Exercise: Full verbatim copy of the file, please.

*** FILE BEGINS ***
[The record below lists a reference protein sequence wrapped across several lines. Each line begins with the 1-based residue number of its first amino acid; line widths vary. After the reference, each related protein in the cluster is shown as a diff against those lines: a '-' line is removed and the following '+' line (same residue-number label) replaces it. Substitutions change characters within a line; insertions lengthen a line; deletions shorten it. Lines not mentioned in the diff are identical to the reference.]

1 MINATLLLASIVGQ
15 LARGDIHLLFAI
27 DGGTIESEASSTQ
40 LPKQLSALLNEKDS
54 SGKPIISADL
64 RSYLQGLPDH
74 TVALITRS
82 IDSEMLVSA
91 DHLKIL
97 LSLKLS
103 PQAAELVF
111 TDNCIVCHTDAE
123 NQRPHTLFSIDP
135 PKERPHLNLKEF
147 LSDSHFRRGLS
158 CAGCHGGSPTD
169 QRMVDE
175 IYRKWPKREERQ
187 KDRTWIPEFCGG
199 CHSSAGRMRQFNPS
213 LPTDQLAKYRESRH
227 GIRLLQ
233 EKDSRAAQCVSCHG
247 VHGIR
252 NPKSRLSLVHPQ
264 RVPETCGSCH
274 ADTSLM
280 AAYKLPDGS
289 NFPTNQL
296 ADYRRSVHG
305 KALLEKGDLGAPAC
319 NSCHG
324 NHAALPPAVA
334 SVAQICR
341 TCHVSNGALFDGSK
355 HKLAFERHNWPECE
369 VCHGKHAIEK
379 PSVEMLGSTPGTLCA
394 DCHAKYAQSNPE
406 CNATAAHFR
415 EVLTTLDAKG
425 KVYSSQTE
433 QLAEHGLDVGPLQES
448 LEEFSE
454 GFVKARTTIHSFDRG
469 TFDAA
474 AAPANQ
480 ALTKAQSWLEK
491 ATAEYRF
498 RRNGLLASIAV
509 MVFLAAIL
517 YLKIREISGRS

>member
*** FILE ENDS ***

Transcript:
[The record below lists a reference protein sequence wrapped across several lines. Each line begins with the 1-based residue number of its first amino acid; line widths vary. After the reference, each related protein in the cluster is shown as a diff against those lines: a '-' line is removed and the following '+' line (same residue-number label) replaces it. Substitutions change characters within a line; insertions lengthen a line; deletions shorten it. Lines not mentioned in the diff are identical to the reference.]

1 MINATLLLASIVGQ
15 LARGDIHLLFAI
27 DGGTIESEASSTQ
40 LPKQLSALLNEKDS
54 SGKPIISADL
64 RSYLQGLPDH
74 TVALITRS
82 IDSEMLVSA
91 DHLKIL
97 LSLKLS
103 PQAAELVF
111 TDNCIVCHTDAE
123 NQRPHTLFSIDP
135 PKERPHLNLKEF
147 LSDSHFRRGLS
158 CAGCHGGSPTD
169 QRMVDE
175 IYRKWPKREERQ
187 KDRTWIPEFCGG
199 CHSSAGRMRQFNPS
213 LPTDQLAKYRESRH
227 GIRLLQ
233 EKDSRAAQCVSCHG
247 VHGIR
252 NPKSRLSLVHPQ
264 RVPETCGSCH
274 ADTSLM
280 AAYKLPDGS
289 NFPTNQL
296 ADYRRSVHG
305 KALLEKGDLGAPAC
319 NSCHG
324 NHAALPPAVA
334 SVAQICR
341 TCHVSNGALFDGSK
355 HKLAFERHNWPECE
369 VCHGKHAIEK
379 PSVEMLGSTPGTLCA
394 DCHAKYAQSNPE
406 CNATAAHFR
415 EVLTTLDAKG
425 KVYSSQTE
433 QLAEHGLDVGPLQES
448 LEEFSE
454 GFVKARTTIHSFDRG
469 TFDAA
474 AAPANQ
480 ALTKAQSWLEK
491 ATAEYRF
498 RRNGLLASIAV
509 MVFLAAIL
517 YLKIREISGRS

>member